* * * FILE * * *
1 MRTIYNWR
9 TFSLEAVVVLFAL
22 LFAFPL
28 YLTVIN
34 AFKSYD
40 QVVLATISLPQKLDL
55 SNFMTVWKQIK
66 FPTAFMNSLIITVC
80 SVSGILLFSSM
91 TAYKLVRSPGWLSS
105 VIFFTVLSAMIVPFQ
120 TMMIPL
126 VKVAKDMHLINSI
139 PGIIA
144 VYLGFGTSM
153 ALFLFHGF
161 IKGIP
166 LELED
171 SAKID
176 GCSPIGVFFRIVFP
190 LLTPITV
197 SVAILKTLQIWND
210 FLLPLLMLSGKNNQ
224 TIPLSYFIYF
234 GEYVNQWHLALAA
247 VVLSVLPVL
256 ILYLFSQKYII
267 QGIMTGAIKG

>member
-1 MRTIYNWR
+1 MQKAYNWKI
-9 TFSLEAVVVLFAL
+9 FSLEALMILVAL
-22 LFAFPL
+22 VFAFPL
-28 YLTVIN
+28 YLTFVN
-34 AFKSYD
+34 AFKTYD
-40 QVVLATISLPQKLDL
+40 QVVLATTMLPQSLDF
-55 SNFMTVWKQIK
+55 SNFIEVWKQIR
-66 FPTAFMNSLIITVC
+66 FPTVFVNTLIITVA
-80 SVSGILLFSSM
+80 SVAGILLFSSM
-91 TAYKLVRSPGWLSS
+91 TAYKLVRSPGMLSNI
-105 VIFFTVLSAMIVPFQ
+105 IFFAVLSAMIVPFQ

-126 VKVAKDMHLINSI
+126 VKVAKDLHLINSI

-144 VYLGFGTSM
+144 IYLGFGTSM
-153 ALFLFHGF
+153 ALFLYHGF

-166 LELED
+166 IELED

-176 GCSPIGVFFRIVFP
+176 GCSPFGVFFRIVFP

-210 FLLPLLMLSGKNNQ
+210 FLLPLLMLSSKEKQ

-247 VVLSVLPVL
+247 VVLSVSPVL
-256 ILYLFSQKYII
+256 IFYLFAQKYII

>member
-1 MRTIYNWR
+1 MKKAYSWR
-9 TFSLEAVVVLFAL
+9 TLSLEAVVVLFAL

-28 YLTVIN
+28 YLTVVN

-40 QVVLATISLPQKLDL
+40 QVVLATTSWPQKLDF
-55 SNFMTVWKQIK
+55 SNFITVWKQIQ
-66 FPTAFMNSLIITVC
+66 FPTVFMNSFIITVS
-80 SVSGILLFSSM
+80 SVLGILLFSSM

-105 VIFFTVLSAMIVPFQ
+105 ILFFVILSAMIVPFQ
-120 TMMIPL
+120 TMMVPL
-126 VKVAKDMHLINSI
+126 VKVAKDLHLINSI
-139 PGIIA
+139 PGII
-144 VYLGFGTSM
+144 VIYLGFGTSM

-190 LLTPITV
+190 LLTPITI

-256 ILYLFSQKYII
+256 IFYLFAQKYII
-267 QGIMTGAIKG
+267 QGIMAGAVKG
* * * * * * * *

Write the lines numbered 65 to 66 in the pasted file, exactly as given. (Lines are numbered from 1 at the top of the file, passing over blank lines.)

+247 VVLSVSPVL
-256 ILYLFSQKYII